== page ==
Of course correlation is not causation. For example, expensive weddings may simply attract the kind of immature and narcissistic people who are less likely to sustain a successful marriage and such people might end up getting divorced even if they married cheaply. But "the particularly scary part here is that the average cost of a wedding in the U.S. is well over $30,000," says Olson, "which doesn’t bode well for the future of American marriages."

+ - What happens when gaming auteurs try to go it alone?->

Submitted by Anonymous Coward
An anonymous reader writes: As news that Cliff Bleszkinski, Epic Games' legendary former creative, sets off to found his own studio, a new article takes a look at how six other gaming auteurs have fared after leaving a major developer or publisher to go it alone. The results, surprisingly, are mixed: while some, such as Double Fine's Tim Schafer, have gone on to far greater success, it doesn't always work out that way: just look at John Romero's Daikatana. The article also makes a good point that Peter Molyneux is striking out with a start-up for the third in his career now, but it may not be third time the charm: Godus has been far less well received than Black & White or Fable. Can Cliffy B avoid making the same mistakes?
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+ - Unattended maintenance windows

Submitted by grahamsaa
grahamsaa writes: Like many others in IT, I sometimes have to do server maintenance at unfortunate times. 6AM is the norm for us, but in some cases we're expected to do it as early as 2AM, which isn't exactly optimal. I understand that critical services can't be taken down during business hours, and most of our products are used 24 hours a day, but for some things it seems like it would be possible to automate maintenance (and downtime).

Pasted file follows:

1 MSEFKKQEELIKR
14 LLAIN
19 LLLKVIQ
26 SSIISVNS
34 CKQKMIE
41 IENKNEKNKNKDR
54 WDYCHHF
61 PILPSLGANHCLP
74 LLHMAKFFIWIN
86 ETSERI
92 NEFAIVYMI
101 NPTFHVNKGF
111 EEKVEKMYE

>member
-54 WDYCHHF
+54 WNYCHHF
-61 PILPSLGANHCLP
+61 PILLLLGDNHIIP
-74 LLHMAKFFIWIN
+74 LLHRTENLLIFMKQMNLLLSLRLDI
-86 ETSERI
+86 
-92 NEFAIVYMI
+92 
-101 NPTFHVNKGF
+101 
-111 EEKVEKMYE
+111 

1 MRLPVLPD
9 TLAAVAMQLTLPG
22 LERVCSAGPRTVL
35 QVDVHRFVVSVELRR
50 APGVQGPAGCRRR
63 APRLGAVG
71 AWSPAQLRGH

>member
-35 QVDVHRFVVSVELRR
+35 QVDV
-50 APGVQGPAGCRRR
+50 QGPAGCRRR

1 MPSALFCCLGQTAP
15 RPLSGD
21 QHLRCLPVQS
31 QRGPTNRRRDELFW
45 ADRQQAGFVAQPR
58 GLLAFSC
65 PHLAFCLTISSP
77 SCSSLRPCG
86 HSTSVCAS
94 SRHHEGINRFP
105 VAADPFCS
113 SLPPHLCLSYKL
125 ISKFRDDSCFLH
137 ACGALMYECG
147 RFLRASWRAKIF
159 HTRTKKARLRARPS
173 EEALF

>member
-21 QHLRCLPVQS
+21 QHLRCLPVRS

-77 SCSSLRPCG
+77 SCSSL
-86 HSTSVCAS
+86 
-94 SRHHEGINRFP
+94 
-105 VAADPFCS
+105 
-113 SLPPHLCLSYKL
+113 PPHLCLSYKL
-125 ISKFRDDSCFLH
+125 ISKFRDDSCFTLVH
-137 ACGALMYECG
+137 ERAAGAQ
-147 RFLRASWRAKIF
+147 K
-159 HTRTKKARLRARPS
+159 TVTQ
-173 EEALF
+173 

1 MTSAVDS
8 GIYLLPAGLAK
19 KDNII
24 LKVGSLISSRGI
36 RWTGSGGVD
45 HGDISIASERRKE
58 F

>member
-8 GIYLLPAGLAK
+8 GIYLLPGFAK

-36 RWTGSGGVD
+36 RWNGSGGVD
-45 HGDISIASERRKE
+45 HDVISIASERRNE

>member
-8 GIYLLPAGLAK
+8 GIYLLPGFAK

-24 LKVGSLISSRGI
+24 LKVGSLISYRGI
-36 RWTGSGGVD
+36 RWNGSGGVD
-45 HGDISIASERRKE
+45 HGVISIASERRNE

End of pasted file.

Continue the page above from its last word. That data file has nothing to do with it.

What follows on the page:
I have a maintenance window at about 5AM tomorrow. It's fairly simple — upgrade CentOS, remove a package, install a package, reboot. Downtime shouldn't be more than 5 minutes. While I don't think it would be wise to automate this window, I think with sufficient testing we might be able to automate future maintenance windows so I or someone else can sleep in. Aside from the benefit of getting a bit more sleep, automating this kind of thing means that it can be written, reviewed and tested well in advance. Of course, if something goes horribly wrong having a live body keeping watch is probably helpful. That said, we do have people on call 24/7 and they could probably respond capably in an emergency. Have any of you tried to do something like this? What's your experience been like?

+ - Germany's glut of electricity causing prices to plummet

Submitted by AmiMoJo
AmiMoJo writes: Germany is headed for its biggest electricity glut since 2011 as new coal-fired plants start and generation of wind and solar energy increases, weighing on power prices that have already dropped for three years. From December capacity will be at 117% of peak demand. The benchmark German electricity contract has slumped 36% since the end of 2010.

“The new plants will run at current prices, but they won’t cover their costs” said Ricardo Klimaschka, a power trader at Energieunion GmbH. Lower prices “leave a trail of blood in our balance sheet” according to Bernhard Guenther, CFO at RWE, Germany’s biggest power producer. Wind and solar’s share of installed German power capacity will rise to 42% by next year from 30% in 2010. The share of hard coal and lignite plant capacity will drop to 28% from 32%.

+ - Google admits tax laws need to change->

Submitted by Anonymous Coward
An anonymous reader writes: The managing director of Googleâ(TM)s Australia and New Zealand operations has called on governments to clarify grey areas in the global tax system and put an end to a blame game of shaming individual companies over transfer pricing practices. She said Google contributed to the economy in many areas, but the company supported the idea of changes in tax law.